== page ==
The Invisible Bridge
Perhaps it's a need to make sense of what can never be understood, but I am drawn ineluctably to novels set in Europe during the Holocaust. And yet, were it not for the opening line, "Later he would tell her that their story began..." I'm not sure I would have willingly entered the world Julie Orringer has created in The Invisible Bridge. However these first words signal survival, allowing the reader to fully succumb to the sensual and intellectual enchantments of Paris student life in the Fall of 1937. A Jewish quota system already in place in their native Hungary sends brothers Andras and Tibor abroad to pursue their studies - Andras on an architectural scholarship to the École Spéciale d'Architecture in Paris, and Tibor less happily to Italy in medicine.
Orringer's truly luxurious descriptions of Paris, modernist visionaries and roiling political ferment set amidst medieval cobblestones and gargoyles, provide the perfect backdrop for a mesmerizing love story. A series of fateful turns of plot lead Andras into the arms of the secretive Klara, a fellow Hungarian émigré, several years his senior. I, for one, know that "real" life is filled with improbable coincidences and Klara is a deeply nuanced character worth storming barricades to get to.
As the anti-Semitic incidents increase in Paris, visa issues force Andras and Klara to return to Hungary. The story shifts with a savage elegance to a Nazi-doomed landscape of shattered families and lovers, and where Andras is first conscripted to Munkaszolgalat, a forced labor camp and later shipped to the Ukraine for hard labor.
Now is the time to recall the first line of the novel.
Make no mistake, once begun I read this novel feverishly, hours at a time, and upon completion was exhilarated and longed to talk to someone about it. The Invisible Bridge is a stunning first novel with the scope and diversity of Tolstoy, and as stylistically different from her equally brilliant short story collection How to Breathe Underwater as could be imagined. There are few writers with this breadth, putting Orringer in the league of David Mitchell and Richard Powers. High praise indeed. -- Margaret Simpson
Indie Next ListMay 2010
The Invisible Bridge will make you forget every other novel you've ever read about World War II.Through the lives of two Hungarian Jewish brothers whose fates span the vibrant student cafes of 1930s Paris to the backbreaking labor camps on the Eastern Front, Orringer creates an entire universe, breathtaking in its breadth and extraordinary in its intimacy. -- Elizabeth Sher, Politics & Prose Books &, Washington, DC
Julie Orringer’s astonishing first novel, eagerly awaited since the publication of her heralded best-selling short-story collection, How to Breathe Underwater (“fiercely beautiful”—The New York Times; “unbelievably good”—Monica Ali), is a grand love story set against the backdrop of Budapest and Paris, an epic tale of three brothers whose lives are ravaged by war, and the chronicle of one family’s struggle against the forces that threaten to annihilate it.
Paris, 1937. Andras Lévi, a Hungarian-Jewish architecture student, arrives from Budapest with a scholarship, a single suitcase, and a mysterious letter he has promised to deliver to C. Morgenstern on the rue de Sévigné. As he falls into a complicated relationship with the letter’s recipient, he becomes privy to a secret history that will alter the course of his own life. Meanwhile, as his elder brother takes up medical studies in Modena and their younger brother leaves school for the stage, Europe’s unfolding tragedy sends each of their lives into terrifying uncertainty. At the end of Andras’s second summer in Paris, all of Europe erupts in a cataclysm of war.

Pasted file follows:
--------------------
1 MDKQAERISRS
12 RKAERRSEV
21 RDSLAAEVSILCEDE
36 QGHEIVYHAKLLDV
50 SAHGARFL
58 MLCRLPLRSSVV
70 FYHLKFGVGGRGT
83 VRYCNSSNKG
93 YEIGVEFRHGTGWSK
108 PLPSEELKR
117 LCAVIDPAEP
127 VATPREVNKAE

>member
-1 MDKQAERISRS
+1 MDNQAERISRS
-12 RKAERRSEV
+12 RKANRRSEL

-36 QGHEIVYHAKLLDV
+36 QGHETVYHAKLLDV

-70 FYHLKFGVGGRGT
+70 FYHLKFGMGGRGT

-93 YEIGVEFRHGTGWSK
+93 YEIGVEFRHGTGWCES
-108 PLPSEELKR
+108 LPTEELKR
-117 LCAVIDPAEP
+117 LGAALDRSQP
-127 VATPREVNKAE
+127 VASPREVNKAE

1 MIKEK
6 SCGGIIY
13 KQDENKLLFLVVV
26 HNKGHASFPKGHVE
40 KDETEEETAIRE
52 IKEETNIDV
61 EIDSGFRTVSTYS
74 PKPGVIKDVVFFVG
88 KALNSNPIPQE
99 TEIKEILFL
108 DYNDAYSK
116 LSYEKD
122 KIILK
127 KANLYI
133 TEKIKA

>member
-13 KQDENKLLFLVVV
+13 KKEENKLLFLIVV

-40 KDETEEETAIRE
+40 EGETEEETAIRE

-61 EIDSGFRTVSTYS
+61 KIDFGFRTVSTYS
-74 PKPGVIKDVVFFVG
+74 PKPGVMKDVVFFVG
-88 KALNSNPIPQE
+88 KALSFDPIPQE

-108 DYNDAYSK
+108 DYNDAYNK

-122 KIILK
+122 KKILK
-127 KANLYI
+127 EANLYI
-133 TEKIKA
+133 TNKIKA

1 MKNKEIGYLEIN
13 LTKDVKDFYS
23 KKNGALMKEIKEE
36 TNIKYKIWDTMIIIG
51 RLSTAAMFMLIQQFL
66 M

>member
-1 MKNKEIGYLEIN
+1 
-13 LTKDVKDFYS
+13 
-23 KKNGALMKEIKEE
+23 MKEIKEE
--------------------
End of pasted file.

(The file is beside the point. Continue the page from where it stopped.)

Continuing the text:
From the small Hungarian town of Konyár to the grand opera houses of Budapest and Paris, from the lonely chill of Andras’s room on the rue des Écoles to the deep and enduring connection he discovers on the rue de Sévigné, from the despair of Carpathian winter to an unimaginable life in forced labor camps and beyond, The Invisible Bridge tells the story of a love tested by disaster, of brothers whose bonds cannot be broken, of a family shattered and remade in history’s darkest hour, and of the dangerous power of art in a time of war.
Expertly crafted, magnificently written, emotionally haunting, and impossible to put down, The Invisible Bridge resoundingly confirms Julie Orringer’s place as one of today’s most vital and commanding young literary talents.
About the Author
Julie Orringer is the author of the award-winning short-story collection How to Breathe Underwater, which was a New York Times Notable Book. She is the winner of The Paris Review’s Discovery Prize and the recipient of fellowships from the National Endowment for the Arts, Stanford University, and the Dorothy and Lewis B. Cullman Center for Scholars and Writers at the New York Public Library. She lives in Brooklyn, where she is researching a new novel.
Praise for The Invisible Bridge…
Praise for Julie Orringer’s The Invisible Bridge
"One of the best books of the year."
—Junot Diaz, author of The Brief Wondrous Life of Oscar Wao
“If you’re still looking for a ‘big’ novel to carry into the summer holidays—one in which you can lose yourself without the guilty suspicion that you’re slumming—then Julie Orringer’s The Invisible Bridge is the book you want. . . . Stunning. . . . In every admirable sense an ‘ambitious’ historical novel, in which large human emotions—profound love, familial bonds and the deepest of human loyalties—play out against the backdrop of unimaginable cruelty. . . . Orringer traverses this perilous rhetorical terrain with remarkable—and, more important, convincing, self-possession. . . . Remarkably affecting. . . . A life powerfully, unsentimentally and inspiringly evoked in this gracefully written and altogether remarkable first novel.”